Succulent organs filled with water are quite heavy. In miniature succulents most of the body weight is near the ground, so that there is little or no need to build and maintain a strong support system. Because they are so compact, they are also far less exposed to external influences than other plants.
The fact that a great part of the plant is near to the soil has another -and rather unexpected- advantage. In the areas where succulents grow, wind is usually present and is often hot and strong. The continuous replacement of air around the plants has a dehydrating effect, so that evaporation can be extreme. Apart from this, the wind transports sand and dust, causing sand abrasion, which may damage the plants (especially seedlings) and remove hairs or wax cover.
Because of surface roughness, wind speed is zero at ground level, and wind becomes stronger with increasing height above the ground. It follows that the lower the plant, the less likely it will be to suffer from wind damage.
A drawback of being small is that smaller leaves and stems have a larger surface-area-to-volume ratio than large ones. As a result, their transpiration is relatively higher and they are more prone to heat stress. The fact that dwarf succulents have more or less spherical leaves or stems, helps to alleviate the problem. With regard to minimising evaporation, a sphere is the ideal shape, as it combines the minimum surface area with the maximum internal volume. (The surface area of a flat leaf is about 40 times bigger than that of a perfect globe with the same contents).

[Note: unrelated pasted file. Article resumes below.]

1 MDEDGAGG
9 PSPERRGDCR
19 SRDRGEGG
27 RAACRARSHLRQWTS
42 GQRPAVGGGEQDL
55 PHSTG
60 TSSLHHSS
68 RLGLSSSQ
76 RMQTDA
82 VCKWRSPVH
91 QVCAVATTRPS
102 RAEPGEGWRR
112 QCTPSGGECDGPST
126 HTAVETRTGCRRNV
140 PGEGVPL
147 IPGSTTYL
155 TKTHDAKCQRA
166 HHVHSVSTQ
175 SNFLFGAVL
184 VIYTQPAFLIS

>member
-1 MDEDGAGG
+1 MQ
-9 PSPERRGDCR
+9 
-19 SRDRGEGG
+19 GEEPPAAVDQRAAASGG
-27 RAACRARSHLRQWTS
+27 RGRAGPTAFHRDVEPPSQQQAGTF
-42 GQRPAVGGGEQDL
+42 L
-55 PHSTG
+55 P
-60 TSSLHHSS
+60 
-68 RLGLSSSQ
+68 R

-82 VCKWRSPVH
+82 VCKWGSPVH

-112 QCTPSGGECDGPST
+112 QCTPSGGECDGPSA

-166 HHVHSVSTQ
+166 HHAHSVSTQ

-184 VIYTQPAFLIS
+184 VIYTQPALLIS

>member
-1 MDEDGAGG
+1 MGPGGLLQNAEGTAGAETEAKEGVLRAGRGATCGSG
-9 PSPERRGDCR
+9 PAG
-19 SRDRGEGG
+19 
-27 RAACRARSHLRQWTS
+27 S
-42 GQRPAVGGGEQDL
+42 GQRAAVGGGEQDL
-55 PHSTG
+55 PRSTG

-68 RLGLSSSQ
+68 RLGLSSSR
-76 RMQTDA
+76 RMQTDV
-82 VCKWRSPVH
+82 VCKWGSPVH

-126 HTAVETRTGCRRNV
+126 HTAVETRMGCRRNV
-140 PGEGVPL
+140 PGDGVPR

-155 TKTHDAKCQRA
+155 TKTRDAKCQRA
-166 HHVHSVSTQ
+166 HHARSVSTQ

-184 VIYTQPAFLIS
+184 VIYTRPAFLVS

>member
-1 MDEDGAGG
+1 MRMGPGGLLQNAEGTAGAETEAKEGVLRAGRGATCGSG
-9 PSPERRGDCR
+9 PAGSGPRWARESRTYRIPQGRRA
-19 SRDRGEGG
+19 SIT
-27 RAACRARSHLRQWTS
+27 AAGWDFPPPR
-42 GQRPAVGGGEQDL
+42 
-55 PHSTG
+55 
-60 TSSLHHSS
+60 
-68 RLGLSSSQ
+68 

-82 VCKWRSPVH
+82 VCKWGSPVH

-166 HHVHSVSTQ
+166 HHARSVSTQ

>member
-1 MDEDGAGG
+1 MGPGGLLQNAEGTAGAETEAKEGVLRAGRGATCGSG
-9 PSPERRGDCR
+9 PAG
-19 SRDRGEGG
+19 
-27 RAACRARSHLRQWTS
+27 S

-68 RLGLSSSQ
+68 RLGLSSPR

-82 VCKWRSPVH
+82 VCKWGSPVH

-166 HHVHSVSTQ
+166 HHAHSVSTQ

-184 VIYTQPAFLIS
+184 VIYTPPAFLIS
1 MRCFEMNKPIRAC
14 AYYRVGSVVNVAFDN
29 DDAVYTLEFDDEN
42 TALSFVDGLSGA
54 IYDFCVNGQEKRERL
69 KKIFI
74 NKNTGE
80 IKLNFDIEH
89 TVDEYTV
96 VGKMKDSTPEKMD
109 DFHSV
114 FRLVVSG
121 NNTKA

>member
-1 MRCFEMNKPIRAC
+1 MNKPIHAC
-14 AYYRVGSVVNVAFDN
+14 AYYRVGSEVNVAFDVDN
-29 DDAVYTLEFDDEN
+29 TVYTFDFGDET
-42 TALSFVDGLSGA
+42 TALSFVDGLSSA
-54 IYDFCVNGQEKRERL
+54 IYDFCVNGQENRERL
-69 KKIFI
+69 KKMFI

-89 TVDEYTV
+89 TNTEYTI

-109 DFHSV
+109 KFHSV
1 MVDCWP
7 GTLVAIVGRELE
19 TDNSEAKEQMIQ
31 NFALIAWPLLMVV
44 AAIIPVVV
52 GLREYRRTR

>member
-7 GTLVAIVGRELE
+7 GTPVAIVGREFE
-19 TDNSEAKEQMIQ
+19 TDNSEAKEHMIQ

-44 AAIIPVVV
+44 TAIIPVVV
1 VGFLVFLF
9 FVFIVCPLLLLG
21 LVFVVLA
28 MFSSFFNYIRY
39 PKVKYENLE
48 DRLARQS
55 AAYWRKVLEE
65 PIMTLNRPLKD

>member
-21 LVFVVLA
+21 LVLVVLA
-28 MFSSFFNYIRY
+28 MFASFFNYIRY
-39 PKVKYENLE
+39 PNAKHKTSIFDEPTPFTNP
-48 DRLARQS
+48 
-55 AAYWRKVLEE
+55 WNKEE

In some cases, pairs of leaves have grown into one, so that each pair resembles a little globe. Densely packed leaves or stems can attain similar results.
Water loss from the surface of the plant can further be minimised by (the plant) hiding underground. In dry periods, the plants are often completely hidden in the soil, covered with the sand and dust blown over them. Only when the bodies fill out at the beginning of the rainy period do they appear above ground again.
Experiments have shown that in Lithops the rate of water loss is about a fifth lower in plants that are embedded in the soil than in those totally exposed.
In addition, the daily variation of temperature in the leaves is reduced. This is important during the hottest part of the day, when the parts of the plant that are furthest away from the soil surface, stay cooler than those nearer the ground.
Hiding underground also has its disadvantages. Because less surface area is available, photosynthesis is much reduced, so growth is slowed down.
The famous window plants have found a way to reduce this problem. These plants occur almost exclusively in the dry winter rainfall areas of southern Africa and are found in just a few families- most commonly the vygies (Aizoaceae, several genera). Other examples are Haworthia and Bulbine.
The classic example is Fenestraria rhopalophylla: The plants are practically stem less and have club-shaped leaves with a translucent area on top.